The drug Herceptin is to be recommended for breast cancer patients, who show positive for Her-2/neu. The presence of Her-2/neu indicates that the patient is positive, and they have a more resistant and active breast cancer, about 30% of breast cancer women are Her-2/neu positive and the treatment for these patients with chemotherapy or anti-estrogen therapy such as Tamoxifen does not show any significant disease reduction. These patients should be given Herceptin drug for treatment.
Health Secretary Patricia Hewitt has already ordered the National Institute for Health and Clinical Excellence (NICE), the drugs watchdog, to fast track its assessment of the wider use of Herceptin. Herceptin targets a protein called HER2, which appears to be over-abundant in some women's breast cancers. Controversy also is occurring over the usage of Herceptin with some believing that Herceptin treatment is only useful during late stage breast cancer treatment, but campaigners and critics say that the drug is useful for also early stage breast cancer patients. Primary care trusts (PCTs) is currently to fund Herceptin treatment for women with early stage breast cancer, if they so wish, but campaigners say lack of funds and official approval mean that many women who could benefit are being denied the drug.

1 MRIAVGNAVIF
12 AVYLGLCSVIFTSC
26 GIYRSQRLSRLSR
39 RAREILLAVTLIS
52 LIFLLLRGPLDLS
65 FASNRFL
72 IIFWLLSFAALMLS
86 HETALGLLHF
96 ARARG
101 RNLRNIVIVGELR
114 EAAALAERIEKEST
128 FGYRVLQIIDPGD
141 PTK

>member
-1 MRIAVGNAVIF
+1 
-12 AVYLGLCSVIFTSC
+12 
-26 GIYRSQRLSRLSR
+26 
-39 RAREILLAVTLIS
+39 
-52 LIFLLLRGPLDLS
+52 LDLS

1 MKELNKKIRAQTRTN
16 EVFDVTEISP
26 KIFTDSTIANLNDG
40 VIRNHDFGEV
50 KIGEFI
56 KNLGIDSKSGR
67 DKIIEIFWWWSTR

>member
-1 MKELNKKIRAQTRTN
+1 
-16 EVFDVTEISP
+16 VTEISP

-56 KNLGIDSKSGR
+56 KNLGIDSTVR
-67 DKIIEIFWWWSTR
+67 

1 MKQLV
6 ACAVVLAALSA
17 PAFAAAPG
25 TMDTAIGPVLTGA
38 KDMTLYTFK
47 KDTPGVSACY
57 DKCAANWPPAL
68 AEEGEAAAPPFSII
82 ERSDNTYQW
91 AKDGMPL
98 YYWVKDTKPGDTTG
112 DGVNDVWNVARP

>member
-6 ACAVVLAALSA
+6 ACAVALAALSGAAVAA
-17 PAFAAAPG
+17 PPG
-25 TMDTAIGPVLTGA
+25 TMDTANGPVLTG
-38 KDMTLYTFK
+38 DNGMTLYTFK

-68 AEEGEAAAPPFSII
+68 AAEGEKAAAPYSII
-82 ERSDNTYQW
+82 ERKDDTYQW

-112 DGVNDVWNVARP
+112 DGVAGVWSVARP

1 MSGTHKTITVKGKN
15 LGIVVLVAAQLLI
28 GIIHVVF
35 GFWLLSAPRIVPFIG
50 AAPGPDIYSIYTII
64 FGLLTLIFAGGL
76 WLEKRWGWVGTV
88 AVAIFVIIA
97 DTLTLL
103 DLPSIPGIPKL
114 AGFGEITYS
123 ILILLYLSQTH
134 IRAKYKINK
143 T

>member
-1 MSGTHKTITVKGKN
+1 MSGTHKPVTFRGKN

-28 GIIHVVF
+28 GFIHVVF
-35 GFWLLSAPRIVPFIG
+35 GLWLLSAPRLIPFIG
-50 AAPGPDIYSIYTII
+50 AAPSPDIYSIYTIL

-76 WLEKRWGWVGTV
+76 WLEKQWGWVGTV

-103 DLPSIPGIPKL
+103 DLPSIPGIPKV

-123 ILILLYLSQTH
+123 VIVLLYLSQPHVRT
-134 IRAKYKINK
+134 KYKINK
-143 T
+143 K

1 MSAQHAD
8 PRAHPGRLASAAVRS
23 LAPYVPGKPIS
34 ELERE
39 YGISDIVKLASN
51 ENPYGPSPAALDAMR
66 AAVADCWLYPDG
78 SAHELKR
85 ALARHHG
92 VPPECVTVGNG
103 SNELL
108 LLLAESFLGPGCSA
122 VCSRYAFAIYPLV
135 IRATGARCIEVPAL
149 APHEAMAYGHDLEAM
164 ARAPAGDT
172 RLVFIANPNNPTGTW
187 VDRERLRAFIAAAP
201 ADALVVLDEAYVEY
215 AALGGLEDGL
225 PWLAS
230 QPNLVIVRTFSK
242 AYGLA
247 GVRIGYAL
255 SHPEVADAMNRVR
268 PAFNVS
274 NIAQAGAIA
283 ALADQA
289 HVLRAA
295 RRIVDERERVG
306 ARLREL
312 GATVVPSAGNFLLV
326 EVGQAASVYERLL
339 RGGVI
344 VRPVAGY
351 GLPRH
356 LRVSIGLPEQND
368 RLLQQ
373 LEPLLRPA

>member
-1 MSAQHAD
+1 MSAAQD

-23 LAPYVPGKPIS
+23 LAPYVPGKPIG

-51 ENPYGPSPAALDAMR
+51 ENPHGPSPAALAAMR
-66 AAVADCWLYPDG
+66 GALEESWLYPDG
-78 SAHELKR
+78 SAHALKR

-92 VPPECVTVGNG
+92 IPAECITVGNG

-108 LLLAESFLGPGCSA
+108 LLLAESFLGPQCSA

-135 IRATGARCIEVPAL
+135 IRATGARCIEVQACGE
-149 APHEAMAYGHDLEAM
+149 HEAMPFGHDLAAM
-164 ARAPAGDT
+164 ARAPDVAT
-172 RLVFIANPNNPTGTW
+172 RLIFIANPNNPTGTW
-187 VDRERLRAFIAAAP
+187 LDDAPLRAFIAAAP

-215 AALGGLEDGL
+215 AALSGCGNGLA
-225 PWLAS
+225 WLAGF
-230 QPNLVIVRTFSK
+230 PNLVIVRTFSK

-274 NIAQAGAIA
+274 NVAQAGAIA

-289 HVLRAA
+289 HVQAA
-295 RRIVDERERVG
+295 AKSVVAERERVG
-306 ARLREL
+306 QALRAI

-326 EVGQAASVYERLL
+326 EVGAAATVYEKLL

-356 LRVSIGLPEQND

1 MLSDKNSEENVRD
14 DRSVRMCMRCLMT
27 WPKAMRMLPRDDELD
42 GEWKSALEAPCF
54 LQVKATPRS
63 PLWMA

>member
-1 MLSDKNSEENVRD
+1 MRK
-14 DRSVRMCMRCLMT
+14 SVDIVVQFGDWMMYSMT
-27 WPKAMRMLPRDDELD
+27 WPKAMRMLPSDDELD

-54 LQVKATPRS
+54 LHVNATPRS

The Government is considering Her-2/neu testing to all breast cancer patients during their breast cancer surgery, using the tissue sample obtained during the surgery procedure. The company, which makes the drug, Roche, says the application for widening
the use of Herceptin cannot be made any sooner than February because data from independent research has to be evaluated before it can be submitted.
Keywords: Breast cancer, Herceptin, Her-2/neu, treatment, tamoxifen, chemotherapy, anti estrogen therapy, drug, anti-cancer drug, medication, primary care trust, stage of cancer, screening, controversy.